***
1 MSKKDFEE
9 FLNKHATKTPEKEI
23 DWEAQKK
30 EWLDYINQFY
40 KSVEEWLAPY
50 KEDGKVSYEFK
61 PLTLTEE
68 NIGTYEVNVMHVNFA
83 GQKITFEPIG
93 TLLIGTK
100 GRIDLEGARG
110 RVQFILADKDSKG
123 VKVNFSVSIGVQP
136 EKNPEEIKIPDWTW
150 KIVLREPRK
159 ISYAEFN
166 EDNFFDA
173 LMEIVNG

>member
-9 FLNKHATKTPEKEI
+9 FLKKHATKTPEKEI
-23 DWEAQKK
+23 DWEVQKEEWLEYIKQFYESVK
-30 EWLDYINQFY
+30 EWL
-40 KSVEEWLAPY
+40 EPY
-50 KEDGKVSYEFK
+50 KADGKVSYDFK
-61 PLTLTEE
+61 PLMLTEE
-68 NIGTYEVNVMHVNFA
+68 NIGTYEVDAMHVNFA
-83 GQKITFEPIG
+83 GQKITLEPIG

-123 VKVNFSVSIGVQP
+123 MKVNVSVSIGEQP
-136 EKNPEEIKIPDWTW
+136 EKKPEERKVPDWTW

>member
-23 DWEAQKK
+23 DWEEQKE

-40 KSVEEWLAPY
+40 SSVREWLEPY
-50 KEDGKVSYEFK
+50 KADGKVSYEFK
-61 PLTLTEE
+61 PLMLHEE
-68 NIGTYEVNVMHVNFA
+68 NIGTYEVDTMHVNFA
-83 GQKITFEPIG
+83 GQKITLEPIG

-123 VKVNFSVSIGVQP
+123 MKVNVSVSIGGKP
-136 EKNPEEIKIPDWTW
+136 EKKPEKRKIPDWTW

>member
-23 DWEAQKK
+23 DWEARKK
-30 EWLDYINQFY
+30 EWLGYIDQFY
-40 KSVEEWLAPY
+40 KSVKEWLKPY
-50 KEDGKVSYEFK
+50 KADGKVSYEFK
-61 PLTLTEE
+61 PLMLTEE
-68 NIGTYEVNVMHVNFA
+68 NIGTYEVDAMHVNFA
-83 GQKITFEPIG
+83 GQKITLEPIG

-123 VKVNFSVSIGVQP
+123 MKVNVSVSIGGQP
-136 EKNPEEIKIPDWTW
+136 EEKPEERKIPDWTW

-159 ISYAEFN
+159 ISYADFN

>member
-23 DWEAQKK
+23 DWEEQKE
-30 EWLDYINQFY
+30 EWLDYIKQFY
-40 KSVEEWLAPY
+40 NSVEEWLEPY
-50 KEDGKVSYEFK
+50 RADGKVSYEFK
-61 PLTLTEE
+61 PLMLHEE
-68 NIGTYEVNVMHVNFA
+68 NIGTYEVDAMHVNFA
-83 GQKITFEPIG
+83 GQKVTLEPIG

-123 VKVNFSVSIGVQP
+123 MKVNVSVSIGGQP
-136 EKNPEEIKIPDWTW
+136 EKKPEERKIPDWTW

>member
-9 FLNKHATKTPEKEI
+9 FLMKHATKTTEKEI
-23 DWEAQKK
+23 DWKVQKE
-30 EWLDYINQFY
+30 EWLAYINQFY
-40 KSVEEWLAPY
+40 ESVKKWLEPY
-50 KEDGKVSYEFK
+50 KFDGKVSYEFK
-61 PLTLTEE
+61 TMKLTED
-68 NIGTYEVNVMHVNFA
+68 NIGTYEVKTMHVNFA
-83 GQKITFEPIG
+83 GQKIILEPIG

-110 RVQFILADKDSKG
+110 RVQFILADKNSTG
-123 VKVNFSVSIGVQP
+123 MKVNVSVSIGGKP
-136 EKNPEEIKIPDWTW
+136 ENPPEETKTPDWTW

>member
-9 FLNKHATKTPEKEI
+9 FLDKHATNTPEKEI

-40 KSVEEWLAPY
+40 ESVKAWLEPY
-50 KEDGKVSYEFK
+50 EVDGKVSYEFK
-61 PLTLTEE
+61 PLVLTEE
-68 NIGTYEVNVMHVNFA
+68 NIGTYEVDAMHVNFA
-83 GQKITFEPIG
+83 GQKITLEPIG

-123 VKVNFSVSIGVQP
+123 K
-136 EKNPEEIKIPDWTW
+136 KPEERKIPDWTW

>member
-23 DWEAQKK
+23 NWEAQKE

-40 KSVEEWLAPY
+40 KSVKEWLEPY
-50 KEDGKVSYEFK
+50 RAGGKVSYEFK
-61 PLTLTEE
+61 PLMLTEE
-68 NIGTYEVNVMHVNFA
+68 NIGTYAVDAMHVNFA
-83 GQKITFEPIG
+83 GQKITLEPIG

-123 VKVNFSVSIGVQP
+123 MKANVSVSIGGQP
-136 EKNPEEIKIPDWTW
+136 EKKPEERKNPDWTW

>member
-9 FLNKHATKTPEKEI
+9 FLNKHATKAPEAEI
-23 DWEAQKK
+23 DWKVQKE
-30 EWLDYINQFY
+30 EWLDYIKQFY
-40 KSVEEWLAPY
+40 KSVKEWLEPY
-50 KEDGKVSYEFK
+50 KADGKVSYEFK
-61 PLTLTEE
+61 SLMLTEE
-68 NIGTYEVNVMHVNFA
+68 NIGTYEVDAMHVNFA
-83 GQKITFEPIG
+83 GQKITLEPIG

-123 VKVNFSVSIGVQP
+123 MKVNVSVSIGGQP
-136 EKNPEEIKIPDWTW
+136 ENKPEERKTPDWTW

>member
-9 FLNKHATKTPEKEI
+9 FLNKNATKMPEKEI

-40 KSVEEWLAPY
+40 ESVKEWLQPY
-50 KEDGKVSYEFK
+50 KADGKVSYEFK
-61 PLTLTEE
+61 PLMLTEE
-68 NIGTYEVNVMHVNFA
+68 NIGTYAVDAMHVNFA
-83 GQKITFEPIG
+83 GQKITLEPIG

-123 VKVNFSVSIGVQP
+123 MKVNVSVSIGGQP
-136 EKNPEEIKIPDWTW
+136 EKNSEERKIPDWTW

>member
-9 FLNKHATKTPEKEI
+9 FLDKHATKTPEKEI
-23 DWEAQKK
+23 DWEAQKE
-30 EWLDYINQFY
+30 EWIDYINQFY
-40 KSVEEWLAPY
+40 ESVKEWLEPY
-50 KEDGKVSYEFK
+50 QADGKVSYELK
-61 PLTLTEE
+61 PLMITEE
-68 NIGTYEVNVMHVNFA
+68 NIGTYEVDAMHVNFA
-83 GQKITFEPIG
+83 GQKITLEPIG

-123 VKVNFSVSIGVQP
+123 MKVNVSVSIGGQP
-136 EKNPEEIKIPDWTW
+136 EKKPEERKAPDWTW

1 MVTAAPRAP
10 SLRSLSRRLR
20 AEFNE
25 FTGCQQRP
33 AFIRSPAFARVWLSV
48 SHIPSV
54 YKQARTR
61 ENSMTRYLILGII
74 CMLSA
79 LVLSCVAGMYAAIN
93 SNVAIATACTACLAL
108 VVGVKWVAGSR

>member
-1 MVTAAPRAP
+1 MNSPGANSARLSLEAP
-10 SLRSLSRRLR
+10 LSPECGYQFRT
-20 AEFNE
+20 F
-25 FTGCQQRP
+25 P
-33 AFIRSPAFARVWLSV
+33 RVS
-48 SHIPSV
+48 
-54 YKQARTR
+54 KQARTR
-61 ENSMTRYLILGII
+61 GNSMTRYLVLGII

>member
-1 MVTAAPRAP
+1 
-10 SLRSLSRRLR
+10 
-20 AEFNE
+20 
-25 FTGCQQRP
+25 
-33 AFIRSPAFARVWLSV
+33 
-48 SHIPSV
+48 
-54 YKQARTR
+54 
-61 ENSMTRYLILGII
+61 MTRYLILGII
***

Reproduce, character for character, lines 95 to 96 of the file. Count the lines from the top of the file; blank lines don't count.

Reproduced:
-136 EKNPEEIKIPDWTW
+136 EKKPEERKIPDWTW